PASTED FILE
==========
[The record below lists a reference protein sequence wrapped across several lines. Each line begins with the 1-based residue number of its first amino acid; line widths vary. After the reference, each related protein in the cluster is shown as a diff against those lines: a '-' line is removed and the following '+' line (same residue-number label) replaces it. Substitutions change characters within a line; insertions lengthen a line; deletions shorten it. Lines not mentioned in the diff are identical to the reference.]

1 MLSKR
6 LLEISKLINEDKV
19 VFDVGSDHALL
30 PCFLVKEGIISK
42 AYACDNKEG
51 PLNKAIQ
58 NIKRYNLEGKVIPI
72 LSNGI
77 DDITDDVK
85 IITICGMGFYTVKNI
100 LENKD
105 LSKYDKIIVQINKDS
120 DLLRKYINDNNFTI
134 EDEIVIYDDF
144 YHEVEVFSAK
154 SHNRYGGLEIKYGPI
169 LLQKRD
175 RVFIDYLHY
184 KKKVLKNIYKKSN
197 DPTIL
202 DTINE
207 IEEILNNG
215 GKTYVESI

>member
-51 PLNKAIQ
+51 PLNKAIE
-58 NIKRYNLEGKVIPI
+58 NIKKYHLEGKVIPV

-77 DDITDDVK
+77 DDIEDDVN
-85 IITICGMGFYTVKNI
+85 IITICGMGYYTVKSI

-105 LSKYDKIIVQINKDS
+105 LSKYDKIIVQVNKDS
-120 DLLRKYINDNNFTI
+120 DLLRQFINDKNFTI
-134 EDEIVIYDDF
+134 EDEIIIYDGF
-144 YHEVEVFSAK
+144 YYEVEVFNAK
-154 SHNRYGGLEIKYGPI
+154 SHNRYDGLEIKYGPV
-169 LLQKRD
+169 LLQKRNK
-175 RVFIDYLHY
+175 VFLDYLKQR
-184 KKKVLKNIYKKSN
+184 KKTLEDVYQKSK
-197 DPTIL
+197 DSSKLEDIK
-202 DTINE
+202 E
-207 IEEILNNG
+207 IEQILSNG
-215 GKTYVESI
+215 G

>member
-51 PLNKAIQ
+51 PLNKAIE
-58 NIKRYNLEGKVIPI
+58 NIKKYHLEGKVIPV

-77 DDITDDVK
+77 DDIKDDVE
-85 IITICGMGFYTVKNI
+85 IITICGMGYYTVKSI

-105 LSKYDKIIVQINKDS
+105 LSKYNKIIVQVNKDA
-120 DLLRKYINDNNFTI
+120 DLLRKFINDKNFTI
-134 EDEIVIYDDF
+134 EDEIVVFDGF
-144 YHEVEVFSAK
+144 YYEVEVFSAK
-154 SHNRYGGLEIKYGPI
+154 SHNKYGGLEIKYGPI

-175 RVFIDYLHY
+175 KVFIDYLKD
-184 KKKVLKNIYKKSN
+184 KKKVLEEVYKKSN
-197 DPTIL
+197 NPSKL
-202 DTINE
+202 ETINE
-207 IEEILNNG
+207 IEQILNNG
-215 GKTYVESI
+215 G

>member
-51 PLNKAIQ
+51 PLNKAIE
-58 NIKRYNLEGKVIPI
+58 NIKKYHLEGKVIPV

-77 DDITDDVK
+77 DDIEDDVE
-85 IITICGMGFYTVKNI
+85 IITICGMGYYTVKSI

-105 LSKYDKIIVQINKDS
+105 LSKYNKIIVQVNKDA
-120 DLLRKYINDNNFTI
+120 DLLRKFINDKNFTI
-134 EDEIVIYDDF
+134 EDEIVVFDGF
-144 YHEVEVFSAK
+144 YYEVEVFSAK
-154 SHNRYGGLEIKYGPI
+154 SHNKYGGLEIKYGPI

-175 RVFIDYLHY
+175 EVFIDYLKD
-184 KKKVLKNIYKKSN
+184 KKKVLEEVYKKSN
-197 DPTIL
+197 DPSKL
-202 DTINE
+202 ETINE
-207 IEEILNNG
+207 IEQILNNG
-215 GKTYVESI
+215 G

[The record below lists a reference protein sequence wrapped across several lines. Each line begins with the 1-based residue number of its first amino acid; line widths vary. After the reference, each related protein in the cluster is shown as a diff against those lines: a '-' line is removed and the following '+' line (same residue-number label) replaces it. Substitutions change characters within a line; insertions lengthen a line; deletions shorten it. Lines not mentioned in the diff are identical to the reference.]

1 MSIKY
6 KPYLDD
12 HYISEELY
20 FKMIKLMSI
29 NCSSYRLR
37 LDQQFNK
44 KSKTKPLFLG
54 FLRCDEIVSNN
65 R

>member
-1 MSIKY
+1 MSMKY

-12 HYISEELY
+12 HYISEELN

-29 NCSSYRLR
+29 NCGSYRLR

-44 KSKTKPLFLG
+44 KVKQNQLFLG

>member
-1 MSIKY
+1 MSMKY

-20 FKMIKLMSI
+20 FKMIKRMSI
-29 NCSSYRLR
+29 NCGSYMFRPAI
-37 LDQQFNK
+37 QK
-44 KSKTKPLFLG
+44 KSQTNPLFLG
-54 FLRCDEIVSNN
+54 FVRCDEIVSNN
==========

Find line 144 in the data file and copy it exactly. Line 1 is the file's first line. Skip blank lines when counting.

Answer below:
-29 NCSSYRLR